Photo credit: ProMotocross.com/Matt Rice

Motocross: Jeremy Martin secures first career 250 Class championship on muddy Indiana track

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On any other day, a season-worst 15th-place moto finish for Jeremy Martin may have left the young rider feeling seriously disappointed.

Not Saturday though. Martin had plenty of reason to celebrate after officially clinching the 250 Class title in the 2014 Lucas Oil Pro Motocross Championship.

Thanks to some heavy rain on Saturday morning that came in time for the first practice session at the Thor Indiana National, the Ironman Raceway track was turned into a wet, sloppy, muddy mess. Although the rain held off once the racing got underway, the damage had already been done. Lap times were slow. Several riders found themselves stuck in the mud and struggled to get their bikes free. Riding behind someone else meant getting roosted in the face with mud, and as a result, some riders were forced to toss their goggles and pull into the mechanic’s area to get a new pair.

Despite the unpredictable conditions, Martin didn’t have much issue navigating the track in the first 250 Class moto. The Yamalube/Star Racing/Yamaha rider finished second behind Jessy Nelson, and thanks to poor outings from the two riders still mathematically alive in the title race – Blake Baggett and Cooper Webb – Martin was able to lock up the title with three motos still left in the season.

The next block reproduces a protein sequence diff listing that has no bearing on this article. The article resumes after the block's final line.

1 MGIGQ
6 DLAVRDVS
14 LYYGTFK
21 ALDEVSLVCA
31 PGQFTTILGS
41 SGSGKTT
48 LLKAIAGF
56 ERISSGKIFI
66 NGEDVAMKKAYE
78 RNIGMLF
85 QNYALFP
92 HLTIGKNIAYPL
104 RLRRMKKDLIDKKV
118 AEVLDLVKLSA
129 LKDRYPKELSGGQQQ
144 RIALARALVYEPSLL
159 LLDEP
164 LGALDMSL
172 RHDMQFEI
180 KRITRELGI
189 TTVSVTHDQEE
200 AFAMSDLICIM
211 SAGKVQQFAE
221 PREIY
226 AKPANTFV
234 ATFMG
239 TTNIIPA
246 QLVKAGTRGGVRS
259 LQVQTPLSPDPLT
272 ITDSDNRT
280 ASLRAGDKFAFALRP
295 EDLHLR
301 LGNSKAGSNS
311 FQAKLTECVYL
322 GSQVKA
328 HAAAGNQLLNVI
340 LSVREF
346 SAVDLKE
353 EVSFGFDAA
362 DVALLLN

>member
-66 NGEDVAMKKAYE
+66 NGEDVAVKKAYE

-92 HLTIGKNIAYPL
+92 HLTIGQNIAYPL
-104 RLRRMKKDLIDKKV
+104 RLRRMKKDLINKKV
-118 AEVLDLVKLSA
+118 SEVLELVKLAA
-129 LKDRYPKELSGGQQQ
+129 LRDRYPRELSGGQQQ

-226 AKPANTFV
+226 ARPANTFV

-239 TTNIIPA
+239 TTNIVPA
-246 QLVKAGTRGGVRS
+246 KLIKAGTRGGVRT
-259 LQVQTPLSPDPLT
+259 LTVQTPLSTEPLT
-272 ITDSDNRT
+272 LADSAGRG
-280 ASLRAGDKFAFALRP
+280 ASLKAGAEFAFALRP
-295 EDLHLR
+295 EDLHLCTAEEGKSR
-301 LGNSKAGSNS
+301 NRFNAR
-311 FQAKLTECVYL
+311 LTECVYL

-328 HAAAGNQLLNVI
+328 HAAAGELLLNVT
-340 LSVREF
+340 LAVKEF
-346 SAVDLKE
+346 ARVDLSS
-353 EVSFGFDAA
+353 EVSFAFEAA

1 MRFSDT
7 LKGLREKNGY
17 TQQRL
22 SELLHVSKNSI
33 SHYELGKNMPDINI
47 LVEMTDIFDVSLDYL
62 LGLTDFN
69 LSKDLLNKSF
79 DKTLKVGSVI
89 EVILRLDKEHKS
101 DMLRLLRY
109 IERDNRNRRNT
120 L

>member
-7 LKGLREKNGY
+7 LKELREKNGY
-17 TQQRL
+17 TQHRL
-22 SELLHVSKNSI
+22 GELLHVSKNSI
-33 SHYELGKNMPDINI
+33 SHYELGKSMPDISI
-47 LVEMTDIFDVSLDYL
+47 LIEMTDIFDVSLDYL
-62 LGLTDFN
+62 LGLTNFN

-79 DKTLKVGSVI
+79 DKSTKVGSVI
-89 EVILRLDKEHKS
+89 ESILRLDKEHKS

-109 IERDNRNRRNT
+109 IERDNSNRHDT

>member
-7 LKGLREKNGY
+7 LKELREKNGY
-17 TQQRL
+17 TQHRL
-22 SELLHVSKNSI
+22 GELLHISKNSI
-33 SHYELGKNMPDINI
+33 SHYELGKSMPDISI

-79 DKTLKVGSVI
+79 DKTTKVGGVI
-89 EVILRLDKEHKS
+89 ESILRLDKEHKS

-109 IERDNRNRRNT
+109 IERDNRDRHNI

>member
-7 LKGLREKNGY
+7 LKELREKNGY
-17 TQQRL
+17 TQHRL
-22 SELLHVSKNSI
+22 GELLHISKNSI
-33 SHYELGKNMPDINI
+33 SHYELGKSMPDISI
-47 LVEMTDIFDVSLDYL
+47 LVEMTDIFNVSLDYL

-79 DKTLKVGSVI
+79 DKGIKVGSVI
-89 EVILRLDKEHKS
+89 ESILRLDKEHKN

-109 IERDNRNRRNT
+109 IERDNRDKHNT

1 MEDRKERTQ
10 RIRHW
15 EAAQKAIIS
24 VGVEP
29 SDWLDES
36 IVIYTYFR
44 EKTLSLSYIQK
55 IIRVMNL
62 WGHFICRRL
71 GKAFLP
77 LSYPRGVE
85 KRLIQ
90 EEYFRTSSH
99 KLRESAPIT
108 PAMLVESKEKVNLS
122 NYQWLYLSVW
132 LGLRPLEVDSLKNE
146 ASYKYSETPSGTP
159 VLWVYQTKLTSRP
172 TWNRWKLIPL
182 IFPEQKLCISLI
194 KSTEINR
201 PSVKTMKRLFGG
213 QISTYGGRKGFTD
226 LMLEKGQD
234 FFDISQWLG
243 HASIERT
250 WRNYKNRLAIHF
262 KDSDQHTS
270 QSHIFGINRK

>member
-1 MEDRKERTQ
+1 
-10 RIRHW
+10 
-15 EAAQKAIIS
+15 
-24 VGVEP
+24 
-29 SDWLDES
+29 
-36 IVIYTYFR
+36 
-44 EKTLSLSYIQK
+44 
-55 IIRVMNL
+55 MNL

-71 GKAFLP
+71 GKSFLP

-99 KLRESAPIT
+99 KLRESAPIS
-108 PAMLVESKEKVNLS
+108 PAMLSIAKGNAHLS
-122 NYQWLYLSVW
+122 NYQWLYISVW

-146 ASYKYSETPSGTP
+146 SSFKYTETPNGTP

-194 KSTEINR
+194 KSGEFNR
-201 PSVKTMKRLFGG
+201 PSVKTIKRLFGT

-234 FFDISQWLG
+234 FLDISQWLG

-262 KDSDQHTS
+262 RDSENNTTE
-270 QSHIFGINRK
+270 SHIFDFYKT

A 15th-place finish in Moto 2 left Martin off the overall podium for the day, but after the conclusion of the race, he was presented with the #1 plate in honor of his championship. The title is the first of Martin’s career, and he accomplished it in just his second full season of professional racing.

“To be able to have the number one plate, I’ve been thinking of how good it would feel to hear Kevin [Crowther] from the AMA to be passing on the number one plate to me and this is the greatest moment of my life,” Martin said after receiving the plate.

Martin also acknowledged the fans that have been supporting him throughout the season.

“It’s an amazing feeling,” he said, “I heard the fans cheering me on the whole time out there, and that was the motivation I needed. You guys [the fans] have been cheering me on all year, and you don’t know how much that means to me.”